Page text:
Communication is part of human nature and the need for faster communication has resulted in the development of different methods such as mailing, printing, phones, mobiles, computers, and the internet, which have all changed the course of human history. Advances in communication have always allowed the evolution of cultures. Nowadays, Social Media (SoMe) is changing the way people live, communicate, and interact globally. The applications of SoMe in healthcare and its role in scientific communication represents a growing area of interest that is providing great opportunities in the urological community. In our study we aimed to assess the influence of SoMe on urological knowledge acquisition among young urologists across Europe.
The European Society of Residents in Urology, German Society of Residents in Urology, and the Spanish Residents and Young Urologists Workgroup members designed a 20-item online survey. The survey was distributed via email in 23 European countries to urology residents and young urologists. Survey design and distribution was performed in concordance with the CHERRIES (Checklist for Reporting Results of Internet E-Surveys) guidelines. SPSS (IBM, New York, USA) was used for statistical calculations comparing the use of SoMe in urologists in two age groups with a cut-off of 35 years of age.
Three hundred and sixteen residents and young urologists with a mean age of 31.2±3.9 years responded to the survey; of these residents, 79% were in training with a mean of 4.1±3.0 years of training, and 21% were certified urologists. SoMe was used by 99% of respondents in personal and professional capacities. Facebook was the most frequently used platform for personal use whilst YouTube and LinkedIn were used most frequently for professional use (Figure 1). A total of 44% of the respondents had an academic or professional profile on a SoMe platform. SoMe was ranked in third place as an information source for urological news and updates behind journals and websites, and ahead of congresses and books. Video content from YouTube or other sources was ranked as the preferred tool to see/understand surgical techniques ahead of websites and reference books. Sixty-one percent of respondents followed urological associations, 47% followed urological events, 44% followed urological journals, and 39% followed urological experts on SoMe. The influence of SoMe on urology knowledge was rated as moderate-to-high by 63% of young urologists and as low-to-none by 37%. The application of guidelines on the appropriate use of SoMe in urology was observed in 44%. Comparative analysis of respondents’ SoMe use revealed that certified urologists rated the influence of SoMe on their urology knowledge as higher (p=0.036) and applied SoMe guidelines more frequently (p=0.008) than urology residents.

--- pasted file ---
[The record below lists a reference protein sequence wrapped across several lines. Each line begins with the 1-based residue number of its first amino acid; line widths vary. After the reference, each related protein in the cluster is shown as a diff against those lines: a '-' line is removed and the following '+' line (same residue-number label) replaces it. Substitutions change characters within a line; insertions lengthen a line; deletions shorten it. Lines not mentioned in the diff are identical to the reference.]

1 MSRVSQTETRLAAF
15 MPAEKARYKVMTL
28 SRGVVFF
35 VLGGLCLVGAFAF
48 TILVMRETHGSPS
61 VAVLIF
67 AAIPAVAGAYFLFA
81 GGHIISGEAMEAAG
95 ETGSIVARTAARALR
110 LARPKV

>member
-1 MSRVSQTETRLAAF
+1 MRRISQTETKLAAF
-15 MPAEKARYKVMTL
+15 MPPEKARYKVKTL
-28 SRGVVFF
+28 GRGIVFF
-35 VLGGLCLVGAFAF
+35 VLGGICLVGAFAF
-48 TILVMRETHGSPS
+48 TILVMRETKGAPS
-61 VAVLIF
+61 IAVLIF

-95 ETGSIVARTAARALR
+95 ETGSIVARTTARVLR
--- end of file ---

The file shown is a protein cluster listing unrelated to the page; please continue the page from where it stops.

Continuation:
With these findings we may conclude that SoMe plays a significant role in the knowledge acquisition of young urologists in Europe. SoMe represents a vibrant arena of opportunities for the communication of knowledge in healthcare, and their potential application today is unquestionable. At present the benefits include communication between associations, urologists, residents, other healthcare professionals, and patients. SoMe facilitates networking and dissemination of studies’ results, as well as extensive experience of events, conferences, and meetings. Physicians, organisations, and institutions should strive to spread and provide valuable educational content through SoMe.